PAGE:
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Kim Jong Un’s decade of rule: Purges, nukes, Trump diplomacy

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North Korean Leader Kim Jong Un and former US President Donald Trump
North Korean Leader Kim Jong Un and former US President Donald Trump

NORTH KOREA: As Kim Jong Un marks 10 years in power this week, the world still doesn’t quite know what to make of the North Korean leader.

Is he the playful scamp who once gave an underling a piggyback ride after a rocket engine test? Or the Western-educated leader tearfully commiserating with his people’s economic misery? How about the global statesman, shaking hands with South Korean and American leaders? Or maybe the brutal pragmatist who had his uncle and virtual No. 2 — along with dozens of others — executed?

Since taking over supreme leadership a decade ago, Kim has presented many faces to an insatiably curious world, but while the image shifts perhaps the most telling way to consider Kim is through his persistent pursuit of a nuclear weapons program meant to target America and its allies.

An arsenal of as many as 60 nukes, by some estimates, with the means to add as many as 18 more a year, has allowed Kim to solidify domestic unity and achieve some measure of the global prestige he’s long coveted. It has also flummoxed Washington and its allies by building what Pyongyang claims is a credible deterrence against U.S. hostility.

Crushing U.N. sanctions over that weapons build-up and pandemic-related difficulties may be giving Kim the hardest moment of his rule, observers say, but those weapons are no closer to being wrenched away by outside negotiators than they were when Kim’s father, Kim Jong Il, died on Dec. 17, 2011.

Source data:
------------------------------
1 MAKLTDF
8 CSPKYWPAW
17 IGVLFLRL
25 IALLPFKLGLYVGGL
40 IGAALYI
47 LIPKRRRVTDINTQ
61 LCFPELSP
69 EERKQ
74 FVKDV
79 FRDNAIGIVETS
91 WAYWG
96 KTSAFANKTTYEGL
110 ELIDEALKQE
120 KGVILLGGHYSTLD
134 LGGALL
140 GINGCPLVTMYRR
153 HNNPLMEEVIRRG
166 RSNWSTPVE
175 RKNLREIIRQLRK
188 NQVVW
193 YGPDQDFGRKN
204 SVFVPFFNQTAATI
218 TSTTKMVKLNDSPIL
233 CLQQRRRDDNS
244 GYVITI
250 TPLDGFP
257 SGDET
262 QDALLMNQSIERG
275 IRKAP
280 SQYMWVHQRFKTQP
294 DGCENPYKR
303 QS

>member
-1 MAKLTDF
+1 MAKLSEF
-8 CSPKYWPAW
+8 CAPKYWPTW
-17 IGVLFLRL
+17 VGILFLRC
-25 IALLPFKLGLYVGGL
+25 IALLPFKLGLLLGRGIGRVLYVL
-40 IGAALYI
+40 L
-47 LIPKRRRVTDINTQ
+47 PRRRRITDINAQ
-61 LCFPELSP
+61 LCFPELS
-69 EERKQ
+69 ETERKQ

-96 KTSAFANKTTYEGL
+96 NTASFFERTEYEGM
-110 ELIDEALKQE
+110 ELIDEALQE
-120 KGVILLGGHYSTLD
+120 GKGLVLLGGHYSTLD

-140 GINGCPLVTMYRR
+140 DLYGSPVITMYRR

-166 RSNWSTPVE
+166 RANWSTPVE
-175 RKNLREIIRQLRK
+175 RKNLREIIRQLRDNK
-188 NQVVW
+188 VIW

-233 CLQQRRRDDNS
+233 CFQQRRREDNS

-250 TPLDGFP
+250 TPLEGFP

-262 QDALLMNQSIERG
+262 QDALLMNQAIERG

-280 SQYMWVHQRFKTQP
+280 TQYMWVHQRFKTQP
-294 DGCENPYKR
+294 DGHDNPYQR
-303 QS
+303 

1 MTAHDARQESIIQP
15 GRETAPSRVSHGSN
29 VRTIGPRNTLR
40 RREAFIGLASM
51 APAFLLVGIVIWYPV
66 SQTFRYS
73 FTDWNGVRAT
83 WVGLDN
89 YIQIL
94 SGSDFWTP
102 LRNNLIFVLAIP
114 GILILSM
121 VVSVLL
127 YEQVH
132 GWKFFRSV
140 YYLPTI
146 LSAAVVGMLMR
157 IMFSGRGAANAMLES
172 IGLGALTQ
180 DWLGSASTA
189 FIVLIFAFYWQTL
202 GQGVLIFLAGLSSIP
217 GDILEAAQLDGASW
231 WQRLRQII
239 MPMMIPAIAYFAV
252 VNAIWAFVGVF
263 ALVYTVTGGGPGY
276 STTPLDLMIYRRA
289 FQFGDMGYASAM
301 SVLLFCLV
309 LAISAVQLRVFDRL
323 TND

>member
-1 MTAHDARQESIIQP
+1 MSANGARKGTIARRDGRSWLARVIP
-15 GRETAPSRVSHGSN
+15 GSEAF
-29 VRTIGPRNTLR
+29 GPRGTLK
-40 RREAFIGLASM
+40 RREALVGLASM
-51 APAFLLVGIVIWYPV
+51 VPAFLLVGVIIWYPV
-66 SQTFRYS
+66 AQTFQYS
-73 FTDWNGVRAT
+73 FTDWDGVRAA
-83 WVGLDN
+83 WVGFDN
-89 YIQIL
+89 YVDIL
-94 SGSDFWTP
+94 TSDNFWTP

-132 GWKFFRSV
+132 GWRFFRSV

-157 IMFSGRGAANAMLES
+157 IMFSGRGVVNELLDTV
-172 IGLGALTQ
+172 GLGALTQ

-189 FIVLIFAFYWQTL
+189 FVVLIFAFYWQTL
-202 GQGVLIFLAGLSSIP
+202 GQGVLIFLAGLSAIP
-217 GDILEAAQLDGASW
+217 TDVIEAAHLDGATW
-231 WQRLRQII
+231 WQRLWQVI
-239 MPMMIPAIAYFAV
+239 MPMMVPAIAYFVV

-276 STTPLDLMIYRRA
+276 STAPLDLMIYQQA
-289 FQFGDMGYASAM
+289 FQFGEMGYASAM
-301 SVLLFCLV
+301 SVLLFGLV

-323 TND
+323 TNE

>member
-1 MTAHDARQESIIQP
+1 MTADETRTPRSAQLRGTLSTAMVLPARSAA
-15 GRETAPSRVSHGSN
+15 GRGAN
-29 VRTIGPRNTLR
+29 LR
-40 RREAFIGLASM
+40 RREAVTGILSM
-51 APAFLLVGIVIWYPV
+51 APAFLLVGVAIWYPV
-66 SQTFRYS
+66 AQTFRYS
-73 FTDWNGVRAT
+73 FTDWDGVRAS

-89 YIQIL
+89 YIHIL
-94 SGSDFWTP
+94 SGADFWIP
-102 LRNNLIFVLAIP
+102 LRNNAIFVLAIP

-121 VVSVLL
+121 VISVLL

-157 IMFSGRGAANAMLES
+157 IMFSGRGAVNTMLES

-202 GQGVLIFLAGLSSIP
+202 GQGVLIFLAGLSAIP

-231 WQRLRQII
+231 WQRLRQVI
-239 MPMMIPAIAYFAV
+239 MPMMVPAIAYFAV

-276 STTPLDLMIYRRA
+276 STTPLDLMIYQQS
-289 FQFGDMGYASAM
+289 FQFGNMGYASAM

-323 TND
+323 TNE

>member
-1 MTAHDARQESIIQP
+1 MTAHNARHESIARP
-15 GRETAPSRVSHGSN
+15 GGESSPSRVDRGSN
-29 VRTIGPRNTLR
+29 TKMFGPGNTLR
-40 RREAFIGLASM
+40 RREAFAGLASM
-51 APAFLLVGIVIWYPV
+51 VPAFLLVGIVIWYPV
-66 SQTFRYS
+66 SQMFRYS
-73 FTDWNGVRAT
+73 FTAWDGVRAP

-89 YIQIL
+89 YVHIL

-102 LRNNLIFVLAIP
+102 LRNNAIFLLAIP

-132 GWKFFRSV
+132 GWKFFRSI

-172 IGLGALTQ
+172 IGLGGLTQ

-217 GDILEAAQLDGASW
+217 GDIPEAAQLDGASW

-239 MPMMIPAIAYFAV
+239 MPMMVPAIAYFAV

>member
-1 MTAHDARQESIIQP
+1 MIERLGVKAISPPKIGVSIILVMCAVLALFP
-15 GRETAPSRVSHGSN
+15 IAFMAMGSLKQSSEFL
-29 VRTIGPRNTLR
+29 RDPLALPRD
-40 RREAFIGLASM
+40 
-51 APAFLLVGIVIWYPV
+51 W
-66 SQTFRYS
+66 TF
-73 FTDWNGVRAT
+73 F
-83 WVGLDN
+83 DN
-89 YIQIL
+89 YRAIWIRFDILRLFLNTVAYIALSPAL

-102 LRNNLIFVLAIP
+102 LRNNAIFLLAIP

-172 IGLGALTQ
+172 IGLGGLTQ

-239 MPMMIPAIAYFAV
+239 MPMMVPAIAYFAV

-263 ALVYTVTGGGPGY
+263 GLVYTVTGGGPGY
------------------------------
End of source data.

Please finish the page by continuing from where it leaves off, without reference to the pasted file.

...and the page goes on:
“Nuclear weapons are a magic wand for North Korea,” said Kim Taewoo, former head of Seoul’s Korea Institute for National Unification. “North Korea is one of the world’s poorest countries, but it controls the relationship with South Korea because it has nukes. If it wasn’t for its nuclear bombs, how could Pyongyang sit down for talks with the United States?”

In late 2011, many outsiders wondered if North Korea would survive with an untested, little-known 27-year-old in charge. Some predicted that Kim would push for economic reforms and possibly denuclearization because of his youth and childhood education in Switzerland. Some thought Kim might be a figurehead, relying on elderly officials installed by his father, and worried that North Korea could face political turmoil.

Instead, Kim orchestrated a spate of high-profile executions and purges, eliminating potential rivals and establishing the kind of absolute power enjoyed by his father, Kim Jong Il, and his grandfather and state founder, Kim Il Sung.

The international diplomacy broke down in 2019 when Kim failed to convince Trump to ease tough U.N. sanctions imposed after his run of weapons tests in 2016-17. Kim has since threatened to enlarge his nuclear arsenal and introduce high-tech weapons targeting the United States and its allies.

According to a 2018 South Korean estimate, North Korea has 20-60 nuclear weapons. Experts say North Korea has the capacity to add six to 18 bombs every year.

– ASSOCIATED PRESS

Thursday, December 16, 2021 – 01:00











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